His sweat is nearly dry now. He’s finished his recovery drinks. Once in awhile he stretches a part of his body that’s cooling too quickly. He doesn’t remember what happened on the other side of the light, but something in his mind had turned on — an epiphany, is how he describes it. “We’re all from the same energy, before and after life,” he says with considerably more enthusiasm than he’s had for any discussion about Jiu-Jitsu technicalities. “As a physical form, we have the illusion that we’re separate from each other. But we’re the same. Us, the environment: it’s one energy. You can live with this energy, or you can separate yourself in a duality, where you don’t care about the world or yourself — you just live for money, for this or that, and you self-destruct.”
Kron says that a few realizations upon returning from, well, whatever happened on that sun-soaked lawn outside his pancake breakfast, effected real changes in what he’s begun to see as an infinite journey. “I honestly don’t think I’m going to be here for long,” he says. “I realized I’d been living my whole life filled with resentment, carrying it with me every day. There were so many people who thought that I had a problem with them. And I didn’t, it’s just that our energies didn’t make sense at the time.” He describes a process of reaching out to those presumed scorned, ringing them on the phone. “Hey man, I’m sorry. I want to square things up,” he told them. “You don’t have to be my friend, just understand it’s all good. I love you.”
This, of course, was not what I’d expected from an interview with Kron Gracie. I’d come to talk about armbars and chokes, what sweeps he uses most frequently, and the tricks he’s got up his sleeve. How has the fight game changed since his father was king? And if he could fight anybody, who would it be? I’m a Jiu-Jitsu buff, and I wanting to geek out with Jiu-Jitsu royalty.
But the bigger questions — what really matters? What makes you happy? How much did you take advantage of each day? How much did you love? — these were the magesteria Kron was going to discuss, whether or not he was asked. Martial arts 101: play your game, not the other fellow’s.
“When I almost died that day,” Kron continues, “all I could think was, the love that you leave here is the only thing that matters.”
Kron loves love. Love is what he’s after. “I know what that is for me, and I know that it’s not going to be tricks,” he says. “It’s not going to involve things that will get me to feel low. Truth is, in the beginning we have great relationships because we don’t expect shit from each other. Keep it that way as you grow, it becomes natural. The moment we start expecting stuff, and trying to change each other, it becomes bitterness, and that grows, too. I’ve got girlfriends all over the world, and I tell them, ‘Love is free, and I’m loving to you, and I’m loving to anybody who is loving back. If I can give it, I will give it, but I’m not going to control you, and I’m not going to be controlled by you. I’m not going to become something that you want me to be, because I’m much more. I’m light.’”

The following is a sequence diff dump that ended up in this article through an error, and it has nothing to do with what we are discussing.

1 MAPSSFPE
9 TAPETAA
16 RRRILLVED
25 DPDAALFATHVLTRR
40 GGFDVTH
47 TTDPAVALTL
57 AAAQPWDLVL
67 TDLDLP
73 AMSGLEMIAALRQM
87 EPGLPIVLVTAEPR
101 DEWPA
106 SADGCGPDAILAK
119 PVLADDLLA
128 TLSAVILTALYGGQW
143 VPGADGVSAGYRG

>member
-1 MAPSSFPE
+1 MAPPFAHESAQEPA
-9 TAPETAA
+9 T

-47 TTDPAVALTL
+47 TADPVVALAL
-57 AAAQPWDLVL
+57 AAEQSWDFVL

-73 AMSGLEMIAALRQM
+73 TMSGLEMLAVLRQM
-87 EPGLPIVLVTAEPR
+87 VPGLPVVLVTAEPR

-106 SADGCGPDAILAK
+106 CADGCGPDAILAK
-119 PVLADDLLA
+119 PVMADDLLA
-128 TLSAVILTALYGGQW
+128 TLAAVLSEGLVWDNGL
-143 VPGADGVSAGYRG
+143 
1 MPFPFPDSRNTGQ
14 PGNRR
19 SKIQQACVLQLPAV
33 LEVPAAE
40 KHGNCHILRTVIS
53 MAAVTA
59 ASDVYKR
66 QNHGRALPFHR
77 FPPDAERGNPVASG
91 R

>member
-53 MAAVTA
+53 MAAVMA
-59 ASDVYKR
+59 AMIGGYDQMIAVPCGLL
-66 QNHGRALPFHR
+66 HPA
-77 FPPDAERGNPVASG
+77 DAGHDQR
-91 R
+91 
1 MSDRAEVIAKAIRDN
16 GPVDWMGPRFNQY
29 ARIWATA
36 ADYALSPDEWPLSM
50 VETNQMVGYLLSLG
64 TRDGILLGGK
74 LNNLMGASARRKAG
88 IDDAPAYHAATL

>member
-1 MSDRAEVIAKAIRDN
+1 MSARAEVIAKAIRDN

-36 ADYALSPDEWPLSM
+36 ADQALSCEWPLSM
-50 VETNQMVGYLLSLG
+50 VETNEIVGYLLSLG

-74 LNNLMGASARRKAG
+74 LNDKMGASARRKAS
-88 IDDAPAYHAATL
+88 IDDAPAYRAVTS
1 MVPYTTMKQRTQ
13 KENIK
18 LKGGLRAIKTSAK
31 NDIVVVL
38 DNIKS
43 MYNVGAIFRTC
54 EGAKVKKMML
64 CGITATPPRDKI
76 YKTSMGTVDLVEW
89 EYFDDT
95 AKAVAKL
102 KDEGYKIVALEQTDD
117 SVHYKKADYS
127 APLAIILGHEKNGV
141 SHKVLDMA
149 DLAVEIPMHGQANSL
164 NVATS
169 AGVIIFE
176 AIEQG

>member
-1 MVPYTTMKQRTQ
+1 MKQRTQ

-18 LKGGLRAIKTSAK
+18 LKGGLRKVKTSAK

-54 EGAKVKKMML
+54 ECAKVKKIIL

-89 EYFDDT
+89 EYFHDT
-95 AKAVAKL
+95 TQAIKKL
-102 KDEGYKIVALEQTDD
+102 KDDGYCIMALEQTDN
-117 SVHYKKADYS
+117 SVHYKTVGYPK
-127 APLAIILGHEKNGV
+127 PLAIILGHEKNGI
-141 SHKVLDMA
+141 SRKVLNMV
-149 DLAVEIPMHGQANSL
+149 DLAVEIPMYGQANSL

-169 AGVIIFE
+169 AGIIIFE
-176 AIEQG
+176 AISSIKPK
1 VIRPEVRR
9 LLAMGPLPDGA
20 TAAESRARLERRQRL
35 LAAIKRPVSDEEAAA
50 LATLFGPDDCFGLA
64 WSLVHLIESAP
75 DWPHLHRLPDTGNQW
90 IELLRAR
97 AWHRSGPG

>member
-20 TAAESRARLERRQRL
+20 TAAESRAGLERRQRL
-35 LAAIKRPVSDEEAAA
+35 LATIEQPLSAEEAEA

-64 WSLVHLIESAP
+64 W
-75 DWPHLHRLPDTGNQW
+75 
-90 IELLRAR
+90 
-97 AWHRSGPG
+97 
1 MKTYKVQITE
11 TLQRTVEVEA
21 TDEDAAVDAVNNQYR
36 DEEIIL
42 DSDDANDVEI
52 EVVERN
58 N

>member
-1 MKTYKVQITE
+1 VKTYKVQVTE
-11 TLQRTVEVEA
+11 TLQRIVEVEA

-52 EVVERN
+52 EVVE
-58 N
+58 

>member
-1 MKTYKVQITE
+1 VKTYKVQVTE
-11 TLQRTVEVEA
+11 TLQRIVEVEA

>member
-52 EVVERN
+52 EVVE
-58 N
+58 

It’s the same with women as with men, and with his Jiu-Jitsu students, Kron explains. “Relationships can be based on control and manipulation, or they can be based on love. If it’s real love, it’s easy. If it’s anything else …”
You can live with this energy, or you can separate yourself in a duality, where you don’t care about the world or yourself — you just live for money, for this or that, and you self-destruct.
For example, around the time his friend Nate Diaz inked a contract to fight in UFC 196, Kron had been drinking daily. He wanted to stay in the house and just not move. “I was super fucking depressed,” he says plainly. “Nathan called me up. ‘Dude, I’m fighting Conor McGregor.’ And I was like, boom, ‘I guess I gotta get out of my depression. Right now. And go train with him. I have to do it because I love him, and that’s the most important thing.’ It wasn’t difficult,” he says. “At that time you could have offered me $50,000 to do something and I would have said ‘no,’ but driving six hours north for nightmarishly hard training sessions was easy because I have that feeling for Nate.”
Kron is right, the love you leave behind matters. It’s what the world needs now. Especially when you consider, which Kron does, the state of environmental health and what that means to future generations, not just to Gracies, or to Brazilian Jiu-Jitsu’s legacy, but to everybody. There’s a more concrete and objective component to what is actually “left” when Kron talks about love and the leaving of it.
Insofar as energy is eternal, Kron realized we are immortal. We’re put in this physical stage of life as if in a movie. He was put here through the conditions of the Gracie family, by what his grandfather, his father, and his brother left. “What’s really important is the environment. Oceans, the trees, those are parts of us,” says Kron. “I love my art. I love competing. I love expressing myself, but I can’t just do that, and then watch the earth get destroyed. What is my purpose if I become the best, if I become everything I want to be, but then my nephew and the next generation doesn’t have a next generation? If I can be good energy, that’s the least I can do. I was put in this situation to make a change,” he says. “It’s been coming for a hundred years.”
As Kron walks me to the door, shirtless, shoeless, with the tape’s adhesive still clinging to his arm, I could’ve been leaving a BJJ training session: unsure what exactly went down, controlled and submitted — choked out of my interview — and feeling the better for it.
“The last thing I want to talk about is Jiu-Jitsu,” Kron says.